Hundreds rally for gun rights at Pa. Capitol
HARRISBURG – A few hundred gun rights advocates took their cause to Pennsylvania lawmakers Tuesday as part of Second Amendment Action Day, an annual event that focuses on one of the state’s most divisive political issues.
The rally brought dozens of sympathetic legislators to the steps of the state Capitol, and after an hour of speeches in a steady rain, those in attendance fanned out to make their case directly to the elected representatives. Speakers warned Second Amendment rights are at risk and described pending legislation that could further broaden gun rights.
Rep. Rick Saccone, R-Allegheny, touted his proposal to eliminate the need for a license to carry a concealed weapon.
“There’s no reason we need the government’s permission to put a coat over our weapons,” Saccone told the crowd.
There should be a right to carry a gun “even when we park on our employer’s property,” said Kim Stolfer, president of Firearm Owners Against Crime.
He said Pennsylvania should eliminate the state police-run Pennsylvania Instant Check System, a background check for those who want to buy firearms or obtain concealed carry permits.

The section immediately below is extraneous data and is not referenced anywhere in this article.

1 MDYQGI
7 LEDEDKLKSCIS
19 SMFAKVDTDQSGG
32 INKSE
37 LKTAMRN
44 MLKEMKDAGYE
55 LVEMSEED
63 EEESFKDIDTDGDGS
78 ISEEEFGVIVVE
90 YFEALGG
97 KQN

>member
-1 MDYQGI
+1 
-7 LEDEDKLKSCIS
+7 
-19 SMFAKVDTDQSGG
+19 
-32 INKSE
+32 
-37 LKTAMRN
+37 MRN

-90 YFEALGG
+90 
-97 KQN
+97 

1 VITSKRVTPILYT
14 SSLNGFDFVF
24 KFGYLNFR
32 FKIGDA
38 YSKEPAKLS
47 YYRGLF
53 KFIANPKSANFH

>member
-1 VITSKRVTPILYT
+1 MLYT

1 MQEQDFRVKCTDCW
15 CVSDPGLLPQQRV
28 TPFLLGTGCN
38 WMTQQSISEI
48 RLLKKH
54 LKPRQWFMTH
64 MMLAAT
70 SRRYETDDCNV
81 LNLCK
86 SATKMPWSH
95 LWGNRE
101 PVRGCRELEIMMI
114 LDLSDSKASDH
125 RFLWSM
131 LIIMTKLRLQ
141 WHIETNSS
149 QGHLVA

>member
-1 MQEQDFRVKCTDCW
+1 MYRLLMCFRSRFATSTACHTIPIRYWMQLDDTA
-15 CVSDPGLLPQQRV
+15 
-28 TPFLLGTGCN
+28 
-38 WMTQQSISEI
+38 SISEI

Rep. Tim Krieger, R-Westmoreland, spoke about his proposal to prevent the state police from maintaining a list of firearm purchasers.
“What our opponents can never seem to understand is that gun control can never make us safe,” Krieger said.
Bill Taylor, a 62-year-old retired mechanic from northeastern Pennsylvania, joined dozens of fellow members of the Factoryville Sportsmen’s Club who took a bus trip to the rally.
He said he began competitive rifle shooting in high school and wanted to show his support for others with similar interests.
“I’ve met some fantastic people and I’d like to keep it that way,” Taylor said.
Shira Goodman with CeaseFirePA, which advocates to keep guns out of the hands of those who shouldn’t have them and to reduce the supply of illegal guns, said her group’s supporters were reaching out to lawmakers Tuesday with their own message, including expanding background checks to the private sale of long guns.
“In the last year, year and a half, people who care about this issue have gotten much more vocal, more active in contacting their legislators and writing letters to the editor on this issue,” Goodman said.
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